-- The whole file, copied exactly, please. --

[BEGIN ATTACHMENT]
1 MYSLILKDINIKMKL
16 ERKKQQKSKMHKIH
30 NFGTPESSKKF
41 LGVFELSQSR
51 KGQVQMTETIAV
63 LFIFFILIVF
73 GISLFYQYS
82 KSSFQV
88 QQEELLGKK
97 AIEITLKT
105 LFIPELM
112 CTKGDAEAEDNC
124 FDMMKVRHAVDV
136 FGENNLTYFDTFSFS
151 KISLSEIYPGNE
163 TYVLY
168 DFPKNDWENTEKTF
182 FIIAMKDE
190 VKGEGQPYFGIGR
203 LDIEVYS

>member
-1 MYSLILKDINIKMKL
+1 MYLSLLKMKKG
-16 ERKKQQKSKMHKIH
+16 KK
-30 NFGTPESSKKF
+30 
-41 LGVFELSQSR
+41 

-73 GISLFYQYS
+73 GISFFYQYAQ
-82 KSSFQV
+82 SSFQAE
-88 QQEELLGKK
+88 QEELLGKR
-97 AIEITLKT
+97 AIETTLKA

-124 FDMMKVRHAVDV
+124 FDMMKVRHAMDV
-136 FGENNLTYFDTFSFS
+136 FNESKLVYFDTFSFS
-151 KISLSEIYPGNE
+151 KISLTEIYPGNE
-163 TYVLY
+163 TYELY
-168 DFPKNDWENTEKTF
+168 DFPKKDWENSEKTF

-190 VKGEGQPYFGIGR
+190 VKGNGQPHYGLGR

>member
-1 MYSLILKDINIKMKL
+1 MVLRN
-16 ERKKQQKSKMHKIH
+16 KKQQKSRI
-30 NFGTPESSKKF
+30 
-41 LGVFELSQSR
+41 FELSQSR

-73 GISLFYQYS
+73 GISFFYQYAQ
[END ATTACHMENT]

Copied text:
1 MYSLILKDINIKMKL
16 ERKKQQKSKMHKIH
30 NFGTPESSKKF
41 LGVFELSQSR
51 KGQVQMTETIAV
63 LFIFFILIVF
73 GISLFYQYS
82 KSSFQV
88 QQEELLGKK
97 AIEITLKT
105 LFIPELM
112 CTKGDAEAEDNC
124 FDMMKVRHAVDV
136 FGENNLTYFDTFSFS
151 KISLSEIYPGNE
163 TYVLY
168 DFPKNDWENTEKTF
182 FIIAMKDE
190 VKGEGQPYFGIGR
203 LDIEVYS

>member
-1 MYSLILKDINIKMKL
+1 MYLSLLKMKKG
-16 ERKKQQKSKMHKIH
+16 KK
-30 NFGTPESSKKF
+30 
-41 LGVFELSQSR
+41 

-73 GISLFYQYS
+73 GISFFYQYAQ
-82 KSSFQV
+82 SSFQAE
-88 QQEELLGKK
+88 QEELLGKR
-97 AIEITLKT
+97 AIETTLKA

-124 FDMMKVRHAVDV
+124 FDMMKVRHAMDV
-136 FGENNLTYFDTFSFS
+136 FNESKLVYFDTFSFS
-151 KISLSEIYPGNE
+151 KISLTEIYPGNE
-163 TYVLY
+163 TYELY
-168 DFPKNDWENTEKTF
+168 DFPKKDWENSEKTF

-190 VKGEGQPYFGIGR
+190 VKGNGQPHYGLGR

>member
-1 MYSLILKDINIKMKL
+1 MVLRN
-16 ERKKQQKSKMHKIH
+16 KKQQKSRI
-30 NFGTPESSKKF
+30 
-41 LGVFELSQSR
+41 FELSQSR

-73 GISLFYQYS
+73 GISFFYQYAQ